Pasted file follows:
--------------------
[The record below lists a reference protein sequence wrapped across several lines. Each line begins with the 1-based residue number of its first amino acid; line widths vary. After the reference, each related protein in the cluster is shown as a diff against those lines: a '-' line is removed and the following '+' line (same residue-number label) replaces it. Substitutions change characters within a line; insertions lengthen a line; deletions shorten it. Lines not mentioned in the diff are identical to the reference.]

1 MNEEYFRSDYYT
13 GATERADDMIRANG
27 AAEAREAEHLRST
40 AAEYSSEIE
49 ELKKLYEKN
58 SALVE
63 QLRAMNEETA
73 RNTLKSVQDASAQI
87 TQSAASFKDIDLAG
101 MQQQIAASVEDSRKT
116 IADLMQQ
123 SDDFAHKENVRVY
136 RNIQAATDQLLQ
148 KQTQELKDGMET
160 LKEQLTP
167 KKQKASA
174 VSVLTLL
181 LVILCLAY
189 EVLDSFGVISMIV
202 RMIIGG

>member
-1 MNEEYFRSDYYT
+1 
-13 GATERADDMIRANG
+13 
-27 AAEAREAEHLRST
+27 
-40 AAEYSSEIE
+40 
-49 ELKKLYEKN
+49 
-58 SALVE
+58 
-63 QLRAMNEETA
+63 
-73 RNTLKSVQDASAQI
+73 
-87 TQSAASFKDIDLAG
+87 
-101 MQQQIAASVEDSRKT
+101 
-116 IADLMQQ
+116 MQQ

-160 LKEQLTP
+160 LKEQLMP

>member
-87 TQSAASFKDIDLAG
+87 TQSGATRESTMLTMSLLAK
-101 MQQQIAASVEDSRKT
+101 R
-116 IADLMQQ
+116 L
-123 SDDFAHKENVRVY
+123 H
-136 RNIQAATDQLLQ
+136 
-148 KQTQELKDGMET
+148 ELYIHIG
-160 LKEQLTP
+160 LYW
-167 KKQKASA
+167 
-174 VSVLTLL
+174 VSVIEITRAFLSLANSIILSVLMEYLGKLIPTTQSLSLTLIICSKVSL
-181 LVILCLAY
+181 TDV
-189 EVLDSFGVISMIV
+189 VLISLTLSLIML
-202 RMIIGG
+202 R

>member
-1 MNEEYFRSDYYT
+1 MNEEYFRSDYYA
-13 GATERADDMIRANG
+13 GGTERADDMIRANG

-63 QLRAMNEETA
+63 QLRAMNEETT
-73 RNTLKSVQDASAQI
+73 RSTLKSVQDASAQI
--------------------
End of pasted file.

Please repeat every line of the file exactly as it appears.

[The record below lists a reference protein sequence wrapped across several lines. Each line begins with the 1-based residue number of its first amino acid; line widths vary. After the reference, each related protein in the cluster is shown as a diff against those lines: a '-' line is removed and the following '+' line (same residue-number label) replaces it. Substitutions change characters within a line; insertions lengthen a line; deletions shorten it. Lines not mentioned in the diff are identical to the reference.]

1 MNEEYFRSDYYT
13 GATERADDMIRANG
27 AAEAREAEHLRST
40 AAEYSSEIE
49 ELKKLYEKN
58 SALVE
63 QLRAMNEETA
73 RNTLKSVQDASAQI
87 TQSAASFKDIDLAG
101 MQQQIAASVEDSRKT
116 IADLMQQ
123 SDDFAHKENVRVY
136 RNIQAATDQLLQ
148 KQTQELKDGMET
160 LKEQLTP
167 KKQKASA
174 VSVLTLL
181 LVILCLAY
189 EVLDSFGVISMIV
202 RMIIGG

>member
-1 MNEEYFRSDYYT
+1 
-13 GATERADDMIRANG
+13 
-27 AAEAREAEHLRST
+27 
-40 AAEYSSEIE
+40 
-49 ELKKLYEKN
+49 
-58 SALVE
+58 
-63 QLRAMNEETA
+63 
-73 RNTLKSVQDASAQI
+73 
-87 TQSAASFKDIDLAG
+87 
-101 MQQQIAASVEDSRKT
+101 
-116 IADLMQQ
+116 MQQ

-160 LKEQLTP
+160 LKEQLMP

>member
-87 TQSAASFKDIDLAG
+87 TQSGATRESTMLTMSLLAK
-101 MQQQIAASVEDSRKT
+101 R
-116 IADLMQQ
+116 L
-123 SDDFAHKENVRVY
+123 H
-136 RNIQAATDQLLQ
+136 
-148 KQTQELKDGMET
+148 ELYIHIG
-160 LKEQLTP
+160 LYW
-167 KKQKASA
+167 
-174 VSVLTLL
+174 VSVIEITRAFLSLANSIILSVLMEYLGKLIPTTQSLSLTLIICSKVSL
-181 LVILCLAY
+181 TDV
-189 EVLDSFGVISMIV
+189 VLISLTLSLIML
-202 RMIIGG
+202 R

>member
-1 MNEEYFRSDYYT
+1 MNEEYFRSDYYA
-13 GATERADDMIRANG
+13 GGTERADDMIRANG

-63 QLRAMNEETA
+63 QLRAMNEETT
-73 RNTLKSVQDASAQI
+73 RSTLKSVQDASAQI